1.       To provide for a higher limit of liability for losses typically covered by liability insurance, such as general           liability and comprehensive auto liability for bodily injury and property damage; and

2.       To provide for some coverage for less common losses not typically covered by liability insurance,           including malpractice liability, advertiser’s liability and blanket contractual liability.

iii)  “Other Insurance” Clauses

Many liability insurance policies contain an “other insurance” clause. A conflict often arises when two competing liability insurers have issued primary policies that cover the same loss, and one contains an “other insurance” clause; cases with these facts are discussed in detail below. An example of an “other insurance” clause is:

This insurance does not cover any loss, which at the time of the happening of the loss, is insured by or would but for the existence of this Policy, be insured by any other existing Policy or Policies except in respect of any excess beyond the amount which would have been payable under such other Policy or Policies had this insurance not been effected.


How do the Courts allocate indemnity as between competing liability insurers? A dispute between liability insurers is very different in the eyes of the Court to a dispute between the insurer and its insured. To resolve this question, a Court will review the wording of the policies; it will not review the circumstances surrounding the making of the contract itself. The cases discussed below illustrate how the Courts address this central issue, namely the proper approach to the characterization of a policy of liability insurance.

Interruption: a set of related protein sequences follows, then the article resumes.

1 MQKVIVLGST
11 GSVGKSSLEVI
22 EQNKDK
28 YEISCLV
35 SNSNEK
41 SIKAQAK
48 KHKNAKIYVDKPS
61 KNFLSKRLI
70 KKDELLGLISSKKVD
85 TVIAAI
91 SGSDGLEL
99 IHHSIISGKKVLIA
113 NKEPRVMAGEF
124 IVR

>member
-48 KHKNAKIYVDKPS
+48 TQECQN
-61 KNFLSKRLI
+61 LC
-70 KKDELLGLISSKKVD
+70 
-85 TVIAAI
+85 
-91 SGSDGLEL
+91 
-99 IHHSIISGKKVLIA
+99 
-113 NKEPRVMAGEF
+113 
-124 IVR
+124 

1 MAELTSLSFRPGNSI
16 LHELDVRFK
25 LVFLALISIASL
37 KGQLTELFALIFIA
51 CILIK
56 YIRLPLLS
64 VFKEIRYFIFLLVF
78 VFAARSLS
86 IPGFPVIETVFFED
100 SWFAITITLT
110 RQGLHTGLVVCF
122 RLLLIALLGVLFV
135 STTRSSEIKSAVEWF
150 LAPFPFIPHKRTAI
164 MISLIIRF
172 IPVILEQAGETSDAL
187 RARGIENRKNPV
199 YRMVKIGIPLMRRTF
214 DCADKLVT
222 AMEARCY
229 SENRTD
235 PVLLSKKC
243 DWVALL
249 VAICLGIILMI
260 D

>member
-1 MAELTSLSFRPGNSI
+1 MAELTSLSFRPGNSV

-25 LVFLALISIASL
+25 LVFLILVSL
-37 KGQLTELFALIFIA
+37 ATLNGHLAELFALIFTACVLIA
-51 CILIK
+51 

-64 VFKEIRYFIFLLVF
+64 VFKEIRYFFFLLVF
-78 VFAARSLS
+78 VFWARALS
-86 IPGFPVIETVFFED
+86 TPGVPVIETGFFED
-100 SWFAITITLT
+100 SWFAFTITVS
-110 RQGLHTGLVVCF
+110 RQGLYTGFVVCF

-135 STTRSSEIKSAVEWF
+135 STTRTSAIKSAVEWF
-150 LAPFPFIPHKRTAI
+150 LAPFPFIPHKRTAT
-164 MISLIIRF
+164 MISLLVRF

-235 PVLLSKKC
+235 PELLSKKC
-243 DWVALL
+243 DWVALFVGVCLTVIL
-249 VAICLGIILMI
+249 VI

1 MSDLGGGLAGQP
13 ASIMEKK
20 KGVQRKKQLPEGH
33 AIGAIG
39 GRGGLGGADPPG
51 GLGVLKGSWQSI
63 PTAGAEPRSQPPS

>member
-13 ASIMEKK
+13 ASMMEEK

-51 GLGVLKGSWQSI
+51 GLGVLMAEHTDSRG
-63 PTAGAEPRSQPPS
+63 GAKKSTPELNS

In the case of Family Insurance Corp. v. Lombard Canada Ltd. the Supreme Court of Canada was faced with two competing liability insurers who each relied on “other insurance” clauses as a means of raising a shield to primary indemnity. On the question of interpretation, the Court stated:

Once the interest of the insured is no longer at stake, that is, where the contest is only between the parties, there is simply no basis for looking outside the policy. In the absence of privity of contract between the parties, the unilateral and subjective intentions of the insurers, unaware of one another at the time the contracts were made, are simply irrelevant.